The Orioles came into this series riding a four-game sweep of the Oakland A's, having won several of those games in the late innings. However today they got a taste of their own medicine, getting swept by the Twins, who pulled off yet another come-from-behind victory to win 4-3 and sweep the Orioles.
The real culprit here, besides the offense stranding a lot of runners of course, was the defense. In particular, a failure by Zach Britton to cover first base led to the Twins tying the game in the top of the 9th. And errors by Manny Machado and Jimmy Paredes, who were admittedly playing out of position, led to additional baserunners and runs that ultimately doomed the Orioles. Fans aren't using to such mental or physical lapses by the Orioles' normally-ironclad defense, particularly not with a manager like Buck Showalter who stresses the fundamentals of the game and staying mentally alert at all times.
There were at least a few bright spots in this game. For one, Kevin Gausman recorded an excellent start in which he struck out eight batters and walked zero in seven innings. That hasn't happend to an Orioles starter since ... well, since Goose did it himself on August 1st against Detroit. He did give up a two-run homer in the first inning, which isn't good, but it was to Miguel Sano who is looking more and more like a right-handed version of Chris Davis. And after a single to Trevor Plouffe, that was the only baserunner the team allowed until the top of the seventh when Plouffe reached on an error again. All in all it was a very positive start for Gausman.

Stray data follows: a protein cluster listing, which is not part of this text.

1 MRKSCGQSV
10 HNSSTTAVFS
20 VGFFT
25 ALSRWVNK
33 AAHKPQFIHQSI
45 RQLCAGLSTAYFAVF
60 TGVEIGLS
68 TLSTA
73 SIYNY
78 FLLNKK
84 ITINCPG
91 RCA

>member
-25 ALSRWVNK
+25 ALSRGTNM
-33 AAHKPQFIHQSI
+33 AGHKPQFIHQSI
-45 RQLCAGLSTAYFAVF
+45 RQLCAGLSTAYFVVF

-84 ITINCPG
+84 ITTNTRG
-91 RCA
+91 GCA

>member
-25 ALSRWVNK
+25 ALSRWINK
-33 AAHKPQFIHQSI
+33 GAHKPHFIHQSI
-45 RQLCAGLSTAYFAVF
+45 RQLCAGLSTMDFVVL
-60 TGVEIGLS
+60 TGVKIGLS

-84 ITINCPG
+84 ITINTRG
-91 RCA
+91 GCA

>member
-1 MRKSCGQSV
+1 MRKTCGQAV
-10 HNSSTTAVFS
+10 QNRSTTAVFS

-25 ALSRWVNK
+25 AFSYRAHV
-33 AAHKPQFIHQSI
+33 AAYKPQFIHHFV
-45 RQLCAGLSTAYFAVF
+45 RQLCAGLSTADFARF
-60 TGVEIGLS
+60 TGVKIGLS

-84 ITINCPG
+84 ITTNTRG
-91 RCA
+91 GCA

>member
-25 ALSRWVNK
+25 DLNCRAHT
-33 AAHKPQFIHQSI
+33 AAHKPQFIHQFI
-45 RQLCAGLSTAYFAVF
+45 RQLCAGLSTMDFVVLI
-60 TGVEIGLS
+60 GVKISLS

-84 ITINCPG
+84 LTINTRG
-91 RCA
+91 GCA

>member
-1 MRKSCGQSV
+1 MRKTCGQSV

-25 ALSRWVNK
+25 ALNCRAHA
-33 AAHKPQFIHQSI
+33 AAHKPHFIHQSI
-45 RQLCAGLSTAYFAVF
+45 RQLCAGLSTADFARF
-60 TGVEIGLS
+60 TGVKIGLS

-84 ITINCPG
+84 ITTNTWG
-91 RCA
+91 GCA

Behind 2-0 early thanks to the Sano dinger, the Orioles got on the board in the bottom of the 3rd. Gerardo Parra doubled off the outfield wall to start things off. Adam Jones flew out and Chris Davis K'd (one of four on the night) but then Steve Clevenger walked after an excellent battle with Minnesota starter Mike Pelfrey. Jonathan Schoop then lined a single into right field to score Parra easily, and it was 2-1.
Clevenger and Schoop figured again in the Orioles' next scoring opportunity. In the bottom of the 5th with the score still 2-1, Parra grounded out but Jones singled into right field. Davis struck out, but Clevenger slapped a ground-rule double over the left-field wall. Jones had to stop at third base, but both he and Clevenger scored when Schoop again singled to right field. This time it was more of a normal ground ball, hit slowly enough that right fielder Shane Robinson couldn't get to it in time to nail Clevenger at the plate.
All of a sudden it was 3-2 Orioles, and that's where the score stayed through the remainder of both starters' time, through a handful of Twins relievers, and through Darren O'Day pitching a solid 8th inning. Zach Britton then stepped in to close the game out with a new shortstop: Flaherty had started the game at shortstop but was pinch-hit for by Matt Wieters in the 8th. Since the big man can't play shortstop, Hardy stepped in to give some of his time, which is notable since he is ailing from a groin injury.